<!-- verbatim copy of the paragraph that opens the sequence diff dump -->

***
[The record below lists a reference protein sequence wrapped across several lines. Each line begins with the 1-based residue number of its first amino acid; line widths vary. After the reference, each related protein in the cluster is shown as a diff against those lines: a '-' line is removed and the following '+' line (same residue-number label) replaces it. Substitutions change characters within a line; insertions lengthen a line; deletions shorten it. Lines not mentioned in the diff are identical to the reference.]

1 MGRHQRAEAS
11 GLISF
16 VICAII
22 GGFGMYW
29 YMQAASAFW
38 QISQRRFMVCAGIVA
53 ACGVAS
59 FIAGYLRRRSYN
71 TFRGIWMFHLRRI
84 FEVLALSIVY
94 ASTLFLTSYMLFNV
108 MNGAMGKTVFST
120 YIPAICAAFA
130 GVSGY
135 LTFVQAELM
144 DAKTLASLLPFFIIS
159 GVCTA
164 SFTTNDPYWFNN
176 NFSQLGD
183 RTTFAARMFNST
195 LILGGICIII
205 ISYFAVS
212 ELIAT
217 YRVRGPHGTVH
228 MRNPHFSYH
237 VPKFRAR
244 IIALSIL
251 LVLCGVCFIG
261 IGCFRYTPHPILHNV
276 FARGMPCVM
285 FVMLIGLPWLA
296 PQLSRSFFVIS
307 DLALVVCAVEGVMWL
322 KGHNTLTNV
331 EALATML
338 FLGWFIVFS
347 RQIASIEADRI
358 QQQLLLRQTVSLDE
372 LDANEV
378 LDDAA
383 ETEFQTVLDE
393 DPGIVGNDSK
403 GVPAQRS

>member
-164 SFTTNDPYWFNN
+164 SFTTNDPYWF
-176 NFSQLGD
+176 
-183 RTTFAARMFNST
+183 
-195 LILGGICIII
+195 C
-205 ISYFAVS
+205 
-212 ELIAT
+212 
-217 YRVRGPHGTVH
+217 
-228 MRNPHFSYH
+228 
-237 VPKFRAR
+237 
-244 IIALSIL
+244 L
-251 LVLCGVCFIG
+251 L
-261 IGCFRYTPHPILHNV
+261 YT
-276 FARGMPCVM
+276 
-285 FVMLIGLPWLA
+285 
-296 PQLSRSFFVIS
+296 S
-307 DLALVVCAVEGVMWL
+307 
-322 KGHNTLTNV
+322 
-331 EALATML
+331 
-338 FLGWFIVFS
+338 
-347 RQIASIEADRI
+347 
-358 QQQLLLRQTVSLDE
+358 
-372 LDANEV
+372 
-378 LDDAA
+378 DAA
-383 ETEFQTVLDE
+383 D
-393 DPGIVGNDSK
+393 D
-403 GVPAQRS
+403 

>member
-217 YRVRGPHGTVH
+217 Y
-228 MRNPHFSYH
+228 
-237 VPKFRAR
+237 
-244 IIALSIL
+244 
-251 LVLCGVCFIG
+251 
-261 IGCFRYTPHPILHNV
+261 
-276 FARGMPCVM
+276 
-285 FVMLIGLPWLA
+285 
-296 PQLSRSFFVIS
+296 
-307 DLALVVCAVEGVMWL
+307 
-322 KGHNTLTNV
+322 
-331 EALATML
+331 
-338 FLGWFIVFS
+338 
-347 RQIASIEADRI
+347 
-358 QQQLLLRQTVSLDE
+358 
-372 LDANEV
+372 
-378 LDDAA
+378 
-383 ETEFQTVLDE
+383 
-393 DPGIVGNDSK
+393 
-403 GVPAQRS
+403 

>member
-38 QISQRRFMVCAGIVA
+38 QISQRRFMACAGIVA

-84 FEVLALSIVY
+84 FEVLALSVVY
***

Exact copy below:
[The record below lists a reference protein sequence wrapped across several lines. Each line begins with the 1-based residue number of its first amino acid; line widths vary. After the reference, each related protein in the cluster is shown as a diff against those lines: a '-' line is removed and the following '+' line (same residue-number label) replaces it. Substitutions change characters within a line; insertions lengthen a line; deletions shorten it. Lines not mentioned in the diff are identical to the reference.]